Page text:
Another religion that emphasises the radical transcendence of God is Islam, with Allah being entirely other and even unknowable personally. He interacts with the world through angels and spirits, who communicates his message to prophets, the final of these according to Muslims being Muhammad. One can only be obedient to Allah, not know him personally, and even the prayers that are prayed to him are done out of obedience, not necessarily relationship. Submission is the key concept for a Muslim, for Allah demands unquestioned obedience.
Another example is in certain sectors of primitive African religion, where there exists the concept of a higher being which is mediated through the ancestors of particular tribes. While the higher being cannot be known in a personal capacity, and in some respects cannot know the people either, the mediation that happens through the ancestors is of incredible importance. Ancestors who have departed are thought to be in a spiritual state and can mediate between this god and the people, and bring good fortune or ill as a result. Therefore appeasing the ancestors in order to earn favour for crop growth and fertility is an important aspect of Traditional African Religion.
While we can see that transcendence is a very Biblical concept, we have also noticed how the emphasis on transcendence alone can lead to a variety of incorrect concepts of God. For example, if God is only transcendent, then he cannot be known in a personal capacity, he remains uninvolved personally in the world, and there is no way of knowing who he is, or what he is, or if speaking of he or she or it is correct or not. But what happens when we emphasize immanence?
The God Who Is Immanent
Not only does Genesis speak of God’s transcendence, but Genesis 1:2 reads, “The earth was without form and void, and the darkness was over the face of the deep. And the Spirit of God was hovering over the face of the waters.” This text clearly speaks of God’s immanence, that though he is completely distinct from his creation, he is nonetheless involved personally within it. The entire Bible shows God speaking directly to his people, first to Adam in the garden, then to Cain, to Noah, Abraham, Moses, etc. etc. The Bible portrays a God who is personal and intimate. He makes himself known to us especially by revealing himself in a way we can understand. Of course, in Christianity, Christians insist that God is most intimate in the person of Jesus, who we say is God in flesh, becoming one like us in order to communicate himself to us in a way we can understand. This doctrine of God’s immanence makes a radical distinction between the Bible and the Qu'ran, African Tradition Religions, and other religions which emphasize transcendence only.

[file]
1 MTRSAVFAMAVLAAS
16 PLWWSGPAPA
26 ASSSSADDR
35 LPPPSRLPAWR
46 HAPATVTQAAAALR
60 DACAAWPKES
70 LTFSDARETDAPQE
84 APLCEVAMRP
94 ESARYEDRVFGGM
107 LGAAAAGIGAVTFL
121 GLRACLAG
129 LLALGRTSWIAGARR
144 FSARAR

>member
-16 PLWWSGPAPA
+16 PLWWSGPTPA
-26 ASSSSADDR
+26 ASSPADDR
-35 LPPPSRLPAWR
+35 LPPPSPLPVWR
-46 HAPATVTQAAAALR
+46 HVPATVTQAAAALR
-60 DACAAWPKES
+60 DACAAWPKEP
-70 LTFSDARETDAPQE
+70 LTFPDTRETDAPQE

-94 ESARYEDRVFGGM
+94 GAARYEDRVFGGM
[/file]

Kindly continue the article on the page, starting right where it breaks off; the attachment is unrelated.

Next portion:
But immanence, if emphasised on its own, can also lead to gross distortions and error. For example, theologians such as Friedrich Schleirmacher emphasized God’s immanence to the point where God was no different from his creation. He was so involved in his creation that he became one with it. In this sense, God cannot be known in a personal way, only felt. An overemphasis of immanence moves away from doctrinal conviction about God more to the experience of God. God becomes mysteriously shrouded in darkness and we can only behold him as one feels the sensation of mist upon the skin, though one cannot see the cloud itself.
New Age religions and philosophies emphasizes this aspect of the divine as being part of the world, and mystical experience being a key to connect both with the divine in the world as well as the divinity within oneself. Pantheism, which literally means God is all things, and panentheism, which states that creation is contained within God and is included in the divine, is the logical conclusion of those who emphasize only God’s immanence. Many religious philosophies fall prey to this error, notably Buddhism and Hinduism, whose “god” and “gods” are merely symbols that teach us to follow a certain path in this life in order to attain eventual “enlightenment” or “liberation” which is, in an analogy, being swallowed up by the universe as a drop dissolves in the ocean. In other words, it is becoming one with the One, which is the universe. New Age philosophies with its understanding of the interconnectedness of creature and divine, connecting all living creatures, follows a similar philosophy, and reincarnation becomes a prominent theme for those still striving to be released into the universe. A great amount of emphasis is placed on esoteric experience of the individual, doctrine is to be treated with great scepticism, and truth becomes entirely subjective.